The government will open an international competitive bidding (ICB) to determine the contractor for the Patimban International Port project in Subang, West Java. The bidding is open to foreign investors as the Rp43-trillion project is partly funded by loose credit.
“The contractor doesn’t have to be a company that comes from the lending countries,” Transportation Ministry’s director general for sea transportation Tonny Boediono said on Monday, January 23.
According to Tonny, the government will open the bid once Japan and Indonesia signed a loan agreement, which is expected to happen in June or July this year.
As the port operator, the government will appoint PT Pelindo II (Persero) through a presidential regulation. Pelindo II will establish partnership with local and Japanese companies determined by a beauty contest.
Hiromichi Muraoka, a senior representative of Japan International Cooperation Agency (JICA) for Indonesia, said he has no information about which Japanese companies that are interested to work with Pelindo II as Patimban’s operator.
According to Mr. Muraoka, a Japanese firm needs to know the details of the loan agreement. “If perhaps many of our companies are showing interest, they still don’t know the concession requirement,” he said.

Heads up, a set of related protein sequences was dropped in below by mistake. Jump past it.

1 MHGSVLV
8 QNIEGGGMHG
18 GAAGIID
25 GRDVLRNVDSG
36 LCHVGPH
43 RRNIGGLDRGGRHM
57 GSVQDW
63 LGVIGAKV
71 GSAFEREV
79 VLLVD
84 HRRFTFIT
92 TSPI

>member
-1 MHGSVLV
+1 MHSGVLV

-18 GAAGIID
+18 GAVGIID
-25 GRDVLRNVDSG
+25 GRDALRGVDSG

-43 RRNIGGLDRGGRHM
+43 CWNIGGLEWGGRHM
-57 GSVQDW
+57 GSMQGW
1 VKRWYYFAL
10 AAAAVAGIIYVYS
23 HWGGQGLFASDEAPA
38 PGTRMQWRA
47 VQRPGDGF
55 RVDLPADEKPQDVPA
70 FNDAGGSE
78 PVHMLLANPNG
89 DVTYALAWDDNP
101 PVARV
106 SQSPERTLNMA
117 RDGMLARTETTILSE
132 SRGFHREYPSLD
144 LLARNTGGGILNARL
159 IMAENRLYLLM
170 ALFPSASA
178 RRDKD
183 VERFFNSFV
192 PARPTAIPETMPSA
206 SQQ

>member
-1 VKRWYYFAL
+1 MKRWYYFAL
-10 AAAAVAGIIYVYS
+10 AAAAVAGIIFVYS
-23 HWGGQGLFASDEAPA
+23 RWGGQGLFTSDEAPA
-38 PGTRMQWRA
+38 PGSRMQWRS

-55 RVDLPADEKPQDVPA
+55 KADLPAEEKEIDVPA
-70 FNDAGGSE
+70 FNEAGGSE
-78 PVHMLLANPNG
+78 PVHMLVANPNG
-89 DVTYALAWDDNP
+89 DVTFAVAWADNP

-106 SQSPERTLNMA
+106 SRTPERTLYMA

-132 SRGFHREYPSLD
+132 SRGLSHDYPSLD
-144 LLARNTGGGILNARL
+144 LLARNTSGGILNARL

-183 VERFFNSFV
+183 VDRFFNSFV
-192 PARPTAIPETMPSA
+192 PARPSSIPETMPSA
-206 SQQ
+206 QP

Sometime ago, Coordinating Minister for Maritime Affairs Luhut Panjaitan said Mitsubishi is interested in becoming Patimban’s operator. Information gathered by Tempo indicates that Mitsubishi will enter Patimban through a subsidiary, Nippon Yusen Kabushiki Kaisha (NYK Line).
Mr. Muraoka said Japan is waiting for Patimban project’s environmental license and an official loan request from the Indonesian government. “Before that happens, we cannot conclude the loan agreement,” he said.
Japan takes high regard for environmental issues, and the license is of high concern in the Patimban project. Previously, Japanese investors had to cancel their plan to fund the Cimalaya Port project in Karawang following a protest by Pertamina, who said the project’s existence will threaten the Offshore North West Java block’s gas pipes.